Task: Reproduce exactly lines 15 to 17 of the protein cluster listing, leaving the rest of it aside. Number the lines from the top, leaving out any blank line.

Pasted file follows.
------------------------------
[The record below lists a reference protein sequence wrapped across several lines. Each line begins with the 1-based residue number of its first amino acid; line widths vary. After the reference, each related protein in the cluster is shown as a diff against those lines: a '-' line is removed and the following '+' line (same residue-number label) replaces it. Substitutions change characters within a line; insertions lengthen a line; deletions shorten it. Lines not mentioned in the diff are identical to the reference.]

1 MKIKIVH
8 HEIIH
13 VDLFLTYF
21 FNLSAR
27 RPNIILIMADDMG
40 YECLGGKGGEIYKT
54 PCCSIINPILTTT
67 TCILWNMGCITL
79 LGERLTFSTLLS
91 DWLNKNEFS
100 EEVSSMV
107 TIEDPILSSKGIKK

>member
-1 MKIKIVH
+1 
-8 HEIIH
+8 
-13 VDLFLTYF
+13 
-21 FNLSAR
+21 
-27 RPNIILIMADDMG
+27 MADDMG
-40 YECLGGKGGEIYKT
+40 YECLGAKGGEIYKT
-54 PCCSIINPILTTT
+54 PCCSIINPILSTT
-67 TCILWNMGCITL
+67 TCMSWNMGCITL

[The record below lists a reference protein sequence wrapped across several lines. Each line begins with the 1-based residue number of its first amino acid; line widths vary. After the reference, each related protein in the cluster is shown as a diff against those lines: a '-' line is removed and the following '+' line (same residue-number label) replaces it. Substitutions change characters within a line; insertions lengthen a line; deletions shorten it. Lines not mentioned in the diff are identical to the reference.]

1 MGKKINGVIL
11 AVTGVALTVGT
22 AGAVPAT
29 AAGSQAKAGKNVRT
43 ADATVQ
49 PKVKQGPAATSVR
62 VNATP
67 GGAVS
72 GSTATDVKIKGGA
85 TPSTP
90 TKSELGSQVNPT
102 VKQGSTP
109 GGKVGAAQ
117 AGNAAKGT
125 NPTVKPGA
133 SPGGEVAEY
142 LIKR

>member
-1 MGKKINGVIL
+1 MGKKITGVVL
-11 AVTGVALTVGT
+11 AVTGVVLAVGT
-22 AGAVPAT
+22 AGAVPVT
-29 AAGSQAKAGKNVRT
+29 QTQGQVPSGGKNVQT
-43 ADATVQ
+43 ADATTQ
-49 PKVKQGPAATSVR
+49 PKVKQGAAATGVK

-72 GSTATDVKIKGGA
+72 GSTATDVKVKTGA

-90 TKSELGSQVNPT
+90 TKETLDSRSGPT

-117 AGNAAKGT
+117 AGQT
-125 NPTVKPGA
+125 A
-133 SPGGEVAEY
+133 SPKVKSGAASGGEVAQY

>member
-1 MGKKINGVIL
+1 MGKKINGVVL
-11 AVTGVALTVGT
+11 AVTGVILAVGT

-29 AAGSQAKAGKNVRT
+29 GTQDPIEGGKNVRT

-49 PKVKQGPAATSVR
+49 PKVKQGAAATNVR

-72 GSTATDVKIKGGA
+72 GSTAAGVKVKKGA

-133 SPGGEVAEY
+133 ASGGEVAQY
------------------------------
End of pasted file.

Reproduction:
-1 MKIKIVH
+1 
-8 HEIIH